The newest old game yet hits Nintendo's classic game download service.
I'll admit I was surprised when I looked at the game info for one of this week's North American Virtual Console releases, Paper Mario: February 5, 2001? It's not even seven years old, yet here it is, available for download this week. It's nice that Nintendo includes the release date (or in the case of a lot of TG16 and Genesis games, month or year of release) in the descriptions of titles, because it really drives home the point how old these games really are. It also serves as a stark reminder that certain games don't age as gracefully as others.
Here are our staff's recommendations for this week's trio.
|System||Nintendo Entertainment System|
|Controllers||Wii Remote, Wii Nunchuk, GameCube|
Balloon Fight is another one of those early NES titles that Nintendo continues to reference to this day, from the flipper item and trophy in Super Smash Bros. Melee, to the recent Japanese Club Nintendo release of Tingle's Balloon Fight. It's a simple phase based game where players must float around popping the balloons of mosquito-like enemies, all the while keeping them from popping their own. Like Ice Climber, it also features a 2-player co-op mode.
The controls are quite unique. It has a basic, floaty physics model where the character flaps his arms when the A (2) button is pressed or the B (1) button is held down. This causes him to rise up in the air. Releasing the button causes him to slowly float down and pressing left and right on the d-pad steers. There are three modes of play. The first two are just one and two player variations of the main game which has the player progressing through multiple single screen phases of increasing difficulty. Interspersed throughout are pop-the-balloons bonus stages which will also give the character one of their balloons back (if it was popped previously). The 2-player mode can be quite entertaining in short spurts, as you can decide just how cooperative you want to be. Do you want to keep your friend alive or get a few bonus points for popping his balloons? It's up to you. The third game mode is called Balloon Trip. It is arguably a better single player experience than the main game, as you simply try and stay alive as long as possible while the game scrolls from left to right. This part of the game was redone in Wario Ware: Smooth Moves for Wii, but many fans still prefer the original version.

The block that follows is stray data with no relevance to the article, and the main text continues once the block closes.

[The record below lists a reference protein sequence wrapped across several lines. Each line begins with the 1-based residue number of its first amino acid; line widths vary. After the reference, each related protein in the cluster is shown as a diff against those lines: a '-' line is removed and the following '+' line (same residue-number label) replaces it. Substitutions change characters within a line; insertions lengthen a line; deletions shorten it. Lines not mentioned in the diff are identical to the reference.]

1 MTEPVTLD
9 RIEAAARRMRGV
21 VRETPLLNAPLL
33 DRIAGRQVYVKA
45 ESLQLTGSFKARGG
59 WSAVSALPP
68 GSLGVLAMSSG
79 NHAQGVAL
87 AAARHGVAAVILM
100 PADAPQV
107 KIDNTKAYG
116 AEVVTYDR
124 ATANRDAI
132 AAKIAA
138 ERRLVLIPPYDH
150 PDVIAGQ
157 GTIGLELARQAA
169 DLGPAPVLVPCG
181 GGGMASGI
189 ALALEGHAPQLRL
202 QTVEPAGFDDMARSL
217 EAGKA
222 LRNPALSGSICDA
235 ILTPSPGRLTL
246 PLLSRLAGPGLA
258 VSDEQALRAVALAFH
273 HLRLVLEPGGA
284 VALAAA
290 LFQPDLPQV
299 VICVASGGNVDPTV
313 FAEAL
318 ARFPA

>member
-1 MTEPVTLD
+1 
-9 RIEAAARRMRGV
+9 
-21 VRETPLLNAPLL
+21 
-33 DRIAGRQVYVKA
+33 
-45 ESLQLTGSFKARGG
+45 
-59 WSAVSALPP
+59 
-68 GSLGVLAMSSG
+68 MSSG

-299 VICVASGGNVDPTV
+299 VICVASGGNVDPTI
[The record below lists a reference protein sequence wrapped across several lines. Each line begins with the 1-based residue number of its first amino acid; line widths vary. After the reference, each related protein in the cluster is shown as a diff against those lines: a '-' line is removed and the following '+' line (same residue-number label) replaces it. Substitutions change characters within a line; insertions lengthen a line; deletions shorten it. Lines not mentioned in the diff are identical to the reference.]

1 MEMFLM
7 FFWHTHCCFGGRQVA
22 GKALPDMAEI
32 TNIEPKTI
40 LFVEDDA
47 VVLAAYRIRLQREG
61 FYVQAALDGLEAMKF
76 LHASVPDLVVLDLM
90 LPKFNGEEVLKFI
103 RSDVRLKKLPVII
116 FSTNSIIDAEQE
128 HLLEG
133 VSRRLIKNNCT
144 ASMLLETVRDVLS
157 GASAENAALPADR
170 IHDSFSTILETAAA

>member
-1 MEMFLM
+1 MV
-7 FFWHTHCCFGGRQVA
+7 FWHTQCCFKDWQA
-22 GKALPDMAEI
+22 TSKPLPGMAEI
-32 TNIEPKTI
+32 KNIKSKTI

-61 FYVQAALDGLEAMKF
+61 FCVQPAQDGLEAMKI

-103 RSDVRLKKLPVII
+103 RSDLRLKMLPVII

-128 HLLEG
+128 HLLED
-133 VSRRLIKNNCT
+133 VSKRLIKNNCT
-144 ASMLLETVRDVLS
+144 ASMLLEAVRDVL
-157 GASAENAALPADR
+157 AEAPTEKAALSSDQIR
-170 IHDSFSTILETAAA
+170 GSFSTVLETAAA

Overall Balloon Fight is another one of those games that many original NES owners will have a lot of nostalgia for. It's an entertaining romp that fans of retro games will probably enjoy, and it's another mini history lesson for those interested in the origin of things like the trophies in Melee.
|Controllers||Wii Remote, Wii Nunchuk, GameCube|
Silent Debuggers is a "real-time" first-person shooter that challenges players to kill off alien invaders that have attacked a marooned space station called OHME, and it's up to you and your fellow "Debugger," Leon, to neutralize the threat. You are given six weapons to choose from, all of which are basically the same, and two life bars which drain not only when you take damage from aliens, but also when you simply fire your weapon. What fun! Aside from the changes in color scheme, you will be staring at the exact same room hundreds of times. Given that there is no map (seriously--the game doesn't even draw in a map as you explore--it only tells you your compass heading and general location within a "block"), aimless wandering is unavoidable. When the inevitable death screen comes up, you can choose to live on and fight another day--endlessly, provided you've not run out of time. Yes, there is a time limit of 99 minutes, and I challenge any of our readers to go that long. Indeed, you might, by luck alone, beat this game.
It's a real shame that Silent Debuggers is such a waste of points. It may be significant in that it's a "real-time" first-person shooter released in 1991, but that's really no excuse for horrible gameplay. I've played plenty of incredibly fun sprite-based FPS games. Doom, Doom 64, Jurassic Park, and the grandaddy of the entire genre, Castle Wolfenstein, all come to mind. All were done so much better. So I can't possibly recommend, on any level, Silent Debuggers.
|Controllers||Wii Nunchuk, GameCube|
|Released||Feb 05, 2001|
Paper Mario is simply a classic. Released right at the end of the N64's lifespan and generally hard to find now, it served as the template for Paper Mario: Thousand Year Door and, eventually, Super Paper Mario. A sequel to Square's brilliant Super Mario RPG, Paper Mario was Nintendo's (or more specifically, Intelligent System's) spin on RPG gameplay with Mario characters. Though not as narratively subversive or traditionally structured as Super Mario RPG, Paper Mario is a successful RPG gap-filler for Nintendo systems.
The gameplay is just like Thousand Year Door, although slightly less refined. The game's charm is delivered via a simple and strategic turn-based battle system, funny dialog, and a long quest with many worlds. Though it hits many of the traditional RPG beats, it adds many elements that reorganize how an RPG works, like an action-oriented field and platforming puzzles. For RPG fans and newbies, Paper Mario is a safe bet. For Mario fans, it's a no brainer. Ten dollars is simply too cheap for such an ultra-rare cartridge.
Thanks, VG Museum! Your screenshots of every game ever sure make it easy for us to tell our readers what the games look like!!